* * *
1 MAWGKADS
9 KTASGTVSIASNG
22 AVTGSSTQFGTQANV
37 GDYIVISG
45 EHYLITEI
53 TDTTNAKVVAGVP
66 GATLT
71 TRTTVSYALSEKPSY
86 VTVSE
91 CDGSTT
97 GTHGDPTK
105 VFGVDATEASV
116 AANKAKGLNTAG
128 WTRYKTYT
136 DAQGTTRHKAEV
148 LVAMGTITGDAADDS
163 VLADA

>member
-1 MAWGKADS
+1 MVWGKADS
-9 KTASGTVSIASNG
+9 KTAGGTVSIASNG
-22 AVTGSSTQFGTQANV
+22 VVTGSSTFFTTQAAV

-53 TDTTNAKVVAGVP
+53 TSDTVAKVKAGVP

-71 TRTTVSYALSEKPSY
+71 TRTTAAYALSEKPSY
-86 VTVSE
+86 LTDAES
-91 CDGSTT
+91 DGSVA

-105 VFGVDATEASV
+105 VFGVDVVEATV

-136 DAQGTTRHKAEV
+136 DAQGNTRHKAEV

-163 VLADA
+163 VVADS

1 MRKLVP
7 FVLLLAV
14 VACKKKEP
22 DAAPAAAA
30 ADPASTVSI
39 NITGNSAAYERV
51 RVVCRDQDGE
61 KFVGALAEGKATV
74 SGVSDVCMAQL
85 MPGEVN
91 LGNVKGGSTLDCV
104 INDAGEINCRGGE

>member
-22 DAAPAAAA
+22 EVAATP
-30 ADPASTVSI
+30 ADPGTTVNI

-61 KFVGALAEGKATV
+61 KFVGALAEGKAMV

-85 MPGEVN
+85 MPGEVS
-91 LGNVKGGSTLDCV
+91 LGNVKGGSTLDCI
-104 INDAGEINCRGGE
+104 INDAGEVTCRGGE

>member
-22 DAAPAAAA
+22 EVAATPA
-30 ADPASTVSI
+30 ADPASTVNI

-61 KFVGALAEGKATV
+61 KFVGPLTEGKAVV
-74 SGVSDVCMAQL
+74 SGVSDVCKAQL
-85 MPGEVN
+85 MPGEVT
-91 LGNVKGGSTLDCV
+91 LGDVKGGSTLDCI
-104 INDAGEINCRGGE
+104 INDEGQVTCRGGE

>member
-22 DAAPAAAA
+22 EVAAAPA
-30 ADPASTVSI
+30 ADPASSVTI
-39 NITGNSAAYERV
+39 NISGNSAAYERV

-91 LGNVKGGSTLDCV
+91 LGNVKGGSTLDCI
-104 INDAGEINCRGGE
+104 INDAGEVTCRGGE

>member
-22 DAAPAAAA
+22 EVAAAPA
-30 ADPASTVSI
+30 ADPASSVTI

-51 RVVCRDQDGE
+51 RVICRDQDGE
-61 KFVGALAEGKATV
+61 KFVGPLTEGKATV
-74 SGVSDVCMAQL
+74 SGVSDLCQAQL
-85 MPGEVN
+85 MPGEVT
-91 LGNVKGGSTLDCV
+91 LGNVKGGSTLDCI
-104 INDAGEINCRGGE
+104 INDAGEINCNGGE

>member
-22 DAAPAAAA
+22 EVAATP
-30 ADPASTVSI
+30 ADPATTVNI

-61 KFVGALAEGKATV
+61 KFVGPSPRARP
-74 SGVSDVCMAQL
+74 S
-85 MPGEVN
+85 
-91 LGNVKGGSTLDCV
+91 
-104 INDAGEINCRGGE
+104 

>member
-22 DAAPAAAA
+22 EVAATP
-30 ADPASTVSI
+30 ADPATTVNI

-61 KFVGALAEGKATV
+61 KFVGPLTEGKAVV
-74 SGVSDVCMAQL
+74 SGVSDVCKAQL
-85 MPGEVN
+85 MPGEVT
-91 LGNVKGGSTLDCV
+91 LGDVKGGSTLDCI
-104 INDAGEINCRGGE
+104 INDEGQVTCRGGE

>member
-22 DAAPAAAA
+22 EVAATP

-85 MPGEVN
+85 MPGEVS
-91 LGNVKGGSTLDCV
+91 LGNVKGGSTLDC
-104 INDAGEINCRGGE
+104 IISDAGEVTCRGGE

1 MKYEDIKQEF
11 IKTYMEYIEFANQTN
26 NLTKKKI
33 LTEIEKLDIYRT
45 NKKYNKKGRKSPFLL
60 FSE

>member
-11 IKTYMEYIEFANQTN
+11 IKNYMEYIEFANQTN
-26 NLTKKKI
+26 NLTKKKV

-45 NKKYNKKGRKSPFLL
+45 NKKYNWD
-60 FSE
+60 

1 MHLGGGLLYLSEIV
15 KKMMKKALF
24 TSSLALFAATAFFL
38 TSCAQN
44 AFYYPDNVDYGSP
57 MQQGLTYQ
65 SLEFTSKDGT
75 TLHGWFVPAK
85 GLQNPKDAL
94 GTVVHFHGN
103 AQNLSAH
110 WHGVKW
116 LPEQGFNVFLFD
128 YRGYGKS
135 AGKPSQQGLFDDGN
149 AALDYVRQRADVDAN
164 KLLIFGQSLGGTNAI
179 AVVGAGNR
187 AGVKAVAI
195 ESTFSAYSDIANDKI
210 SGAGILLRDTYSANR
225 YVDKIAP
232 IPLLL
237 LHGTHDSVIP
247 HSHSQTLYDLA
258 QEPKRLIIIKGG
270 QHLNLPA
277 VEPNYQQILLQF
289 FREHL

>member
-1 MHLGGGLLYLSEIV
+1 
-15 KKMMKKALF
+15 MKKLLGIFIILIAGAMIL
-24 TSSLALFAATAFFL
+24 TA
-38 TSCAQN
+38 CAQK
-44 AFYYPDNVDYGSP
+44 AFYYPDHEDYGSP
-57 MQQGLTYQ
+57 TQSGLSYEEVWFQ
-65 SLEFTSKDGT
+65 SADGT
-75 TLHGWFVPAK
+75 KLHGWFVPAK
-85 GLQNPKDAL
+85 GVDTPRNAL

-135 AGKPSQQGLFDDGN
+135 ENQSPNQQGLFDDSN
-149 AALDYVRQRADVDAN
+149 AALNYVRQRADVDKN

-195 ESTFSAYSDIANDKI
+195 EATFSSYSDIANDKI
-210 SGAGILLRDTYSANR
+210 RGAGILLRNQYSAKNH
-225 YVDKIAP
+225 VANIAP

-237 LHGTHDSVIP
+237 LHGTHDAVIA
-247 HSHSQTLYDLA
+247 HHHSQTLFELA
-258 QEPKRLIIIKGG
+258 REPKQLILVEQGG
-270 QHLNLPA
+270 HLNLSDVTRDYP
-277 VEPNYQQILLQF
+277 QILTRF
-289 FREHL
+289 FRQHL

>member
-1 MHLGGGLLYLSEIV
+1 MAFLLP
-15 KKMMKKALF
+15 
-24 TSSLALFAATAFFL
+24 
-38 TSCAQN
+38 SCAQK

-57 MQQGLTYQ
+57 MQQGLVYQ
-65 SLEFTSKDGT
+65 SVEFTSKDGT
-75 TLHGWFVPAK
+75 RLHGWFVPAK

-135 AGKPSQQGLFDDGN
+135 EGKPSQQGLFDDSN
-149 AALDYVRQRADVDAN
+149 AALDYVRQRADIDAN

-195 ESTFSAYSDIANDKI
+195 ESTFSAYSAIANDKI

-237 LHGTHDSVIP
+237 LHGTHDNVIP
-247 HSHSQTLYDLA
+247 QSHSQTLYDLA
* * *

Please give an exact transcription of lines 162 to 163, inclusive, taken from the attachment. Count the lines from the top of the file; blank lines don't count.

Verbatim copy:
15 KKMMKKALF
24 TSSLALFAATAFFL